SSPCA puppy powers could be extended at Cairnryan port

Puppies seized by the SPCA from the boot of a car at Cairnryan in June 2016.
Puppies seized by the SPCA from the boot of a car at Cairnryan in June 2016.

A project to combat the illegal puppy trade between the UK and Ireland could be extended for another year.

Members of Dumfries and Galloway Council’s Economy, Environment and Infrastructure Committee will meet on September 12 to discuss the progress of this project to date and to decide whether it should be continued for a further 12 months.

The SSPCA’s authorisations were extended for 12 months by Members of EEI Committee in November 2016, if Members of this Committee agree, then these powers could be extended until November 2018.

This would allow additional measures to be developed in tandem with this project, such as a public register of licensed breeders and the extension of the council’s established Trusted Trader scheme to include these and licensed dog boarders.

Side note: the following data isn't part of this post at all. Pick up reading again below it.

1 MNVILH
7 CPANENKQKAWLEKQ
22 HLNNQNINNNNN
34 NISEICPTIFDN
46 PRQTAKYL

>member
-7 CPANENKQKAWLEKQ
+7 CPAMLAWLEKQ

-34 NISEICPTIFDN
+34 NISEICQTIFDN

The pilot of the project was run between January and November 2016. By September officers had stopped seven people at Cairnryan who were found to be in possession of a total of 140 illicit puppies. Since September last year a further 32 vehicles have been stopped by Police Scotland and 47 individuals questioned.

Evidence showed 261 puppies travelling through the port during this time.

Councillor Archie Dryburgh, Chair of EEI Committee said: “Puppy trafficking is a terrible trade, both for the dogs concerned and for the consumers who purchase them. By working in partnership with other agencies including SSPCA and Police Scotland we can be more effective in disrupting this trade. Owning a dog can be such a positive and rewarding experience, but it is increasingly difficult for people to know if the puppy they are buying is not only legitimate, but healthy.”